Investment-related costs should be reported as investment costs if they are separable from (a) investment earnings and (b) administrative costs. The statement of changes in fiduciary net position should disaggregate deductions by type and, if separable, should separately display administrative costs.

Statement 84 (paragraph 24) provides an exception to those general display requirements for “custodial funds in which resources, upon receipt, are normally expected to be held for three months or less.” Those funds “may report a single aggregated total for additions and a single aggregated total for deductions” though, “The descriptions of the aggregated totals of additions and deductions should indicate the nature of the resource flows.”

There are at least two reasons for conducting pre-agenda research on fees related to investments: (1) the presence of alternative investments in pension plan portfolios, and (2) the potential for variability in reporting of investment income and investment expense by governments. The existing standards regarding whether fees are separable from investment income and administrative expense rely upon professional judgment. That inherent subjectivity may result in variation in reporting by governments and, therefore, a diminution of the usefulness of the reported information.

Major Research Issues: The following issues will be considered:
  • What information do governments report regarding fees associated with investments? What fees are netted against investment income rather than recognized as investment expense?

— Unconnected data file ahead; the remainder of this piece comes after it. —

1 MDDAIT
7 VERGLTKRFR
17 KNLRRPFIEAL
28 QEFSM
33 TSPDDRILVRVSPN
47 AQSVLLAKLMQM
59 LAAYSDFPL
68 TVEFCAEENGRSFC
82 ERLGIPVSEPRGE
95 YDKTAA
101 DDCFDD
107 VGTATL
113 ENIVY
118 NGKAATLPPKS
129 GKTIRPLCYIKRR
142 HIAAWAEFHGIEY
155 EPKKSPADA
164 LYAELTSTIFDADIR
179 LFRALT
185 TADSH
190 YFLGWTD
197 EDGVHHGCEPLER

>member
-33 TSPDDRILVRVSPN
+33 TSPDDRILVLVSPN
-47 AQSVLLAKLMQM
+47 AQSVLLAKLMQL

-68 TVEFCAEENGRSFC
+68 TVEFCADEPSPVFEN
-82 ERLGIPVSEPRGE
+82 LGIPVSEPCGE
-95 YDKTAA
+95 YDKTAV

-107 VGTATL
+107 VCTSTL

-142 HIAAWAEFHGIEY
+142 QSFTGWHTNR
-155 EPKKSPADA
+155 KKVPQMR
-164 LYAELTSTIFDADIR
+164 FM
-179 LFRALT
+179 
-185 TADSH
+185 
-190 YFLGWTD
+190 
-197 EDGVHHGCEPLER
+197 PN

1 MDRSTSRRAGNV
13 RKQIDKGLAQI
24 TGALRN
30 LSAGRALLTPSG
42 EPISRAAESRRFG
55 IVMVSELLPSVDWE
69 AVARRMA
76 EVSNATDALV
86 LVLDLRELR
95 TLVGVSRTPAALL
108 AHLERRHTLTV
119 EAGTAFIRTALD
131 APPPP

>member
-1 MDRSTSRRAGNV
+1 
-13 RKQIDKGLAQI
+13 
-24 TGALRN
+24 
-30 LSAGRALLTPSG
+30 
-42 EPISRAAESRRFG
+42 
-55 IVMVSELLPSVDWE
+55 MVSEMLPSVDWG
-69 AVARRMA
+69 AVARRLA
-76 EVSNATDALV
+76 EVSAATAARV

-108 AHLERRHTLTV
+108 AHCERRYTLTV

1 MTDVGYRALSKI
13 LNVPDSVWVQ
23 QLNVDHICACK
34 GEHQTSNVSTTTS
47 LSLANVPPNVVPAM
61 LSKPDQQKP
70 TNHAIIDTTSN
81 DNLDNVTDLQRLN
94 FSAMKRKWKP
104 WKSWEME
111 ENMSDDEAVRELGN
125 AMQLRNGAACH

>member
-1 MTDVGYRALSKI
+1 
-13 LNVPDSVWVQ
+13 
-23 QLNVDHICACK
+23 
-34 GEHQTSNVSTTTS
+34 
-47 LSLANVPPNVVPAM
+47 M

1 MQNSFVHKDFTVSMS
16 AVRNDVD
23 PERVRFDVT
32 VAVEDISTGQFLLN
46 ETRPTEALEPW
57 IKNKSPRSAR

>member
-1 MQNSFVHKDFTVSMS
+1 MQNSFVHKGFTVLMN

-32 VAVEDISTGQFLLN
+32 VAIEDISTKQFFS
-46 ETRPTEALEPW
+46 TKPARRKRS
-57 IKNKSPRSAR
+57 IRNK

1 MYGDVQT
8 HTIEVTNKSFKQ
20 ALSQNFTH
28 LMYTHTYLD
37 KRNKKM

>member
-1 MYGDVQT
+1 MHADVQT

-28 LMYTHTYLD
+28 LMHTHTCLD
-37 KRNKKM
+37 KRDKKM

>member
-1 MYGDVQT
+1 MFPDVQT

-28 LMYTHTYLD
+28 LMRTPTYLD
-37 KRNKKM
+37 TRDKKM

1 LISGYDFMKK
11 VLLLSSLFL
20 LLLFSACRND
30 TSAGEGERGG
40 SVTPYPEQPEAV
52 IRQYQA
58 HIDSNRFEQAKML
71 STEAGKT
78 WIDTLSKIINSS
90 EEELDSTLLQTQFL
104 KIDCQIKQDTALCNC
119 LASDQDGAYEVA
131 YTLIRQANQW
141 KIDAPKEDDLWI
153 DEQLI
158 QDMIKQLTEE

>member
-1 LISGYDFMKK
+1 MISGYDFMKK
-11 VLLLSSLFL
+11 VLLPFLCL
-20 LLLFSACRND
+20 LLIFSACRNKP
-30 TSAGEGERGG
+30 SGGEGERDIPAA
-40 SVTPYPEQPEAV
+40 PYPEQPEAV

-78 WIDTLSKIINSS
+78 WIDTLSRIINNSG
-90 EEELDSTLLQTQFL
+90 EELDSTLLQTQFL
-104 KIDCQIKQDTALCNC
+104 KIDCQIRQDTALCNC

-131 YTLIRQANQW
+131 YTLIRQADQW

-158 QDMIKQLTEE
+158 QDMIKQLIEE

• What information about investment fees is made available to governments by the general partners or funds managing alternative investments? Can additional information be obtained by governments, if necessary?
  • What information do financial statement users need regarding investment fees? Do users need additional information about fees related to alternative investments? What characteristics of alternative investments, if any, would justify additional reporting beyond what is required for investments in general?
  • What audit issues, if any, are associated with investment fees?
  • Pre-agenda research approved: August 2019
  • Consultative group appointed? No
Current Developments: The project staff concluded the survey of preparers and began the analysis of the results. The project staff also launched the survey of auditors. The results of all three surveys (users, preparers, auditors) will inform the focus of the interviews with relevant professional organizations.

Research Work Plan: The plan for the pre-agenda research includes the following activities:


Board Meetings

Research Activities

April 2021: Discuss research results with GASAC members.

Investment Fees—RECENT MINUTES

Minutes of Meeting, March 15, 2021

The Board received and discussed the results of staff pre-agenda research on investment fees reporting by state and local governments, including public pension and other postemployment benefit plans, as presented in a research memorandum. No formal deliberations took place and no tentative Board decisions were reached.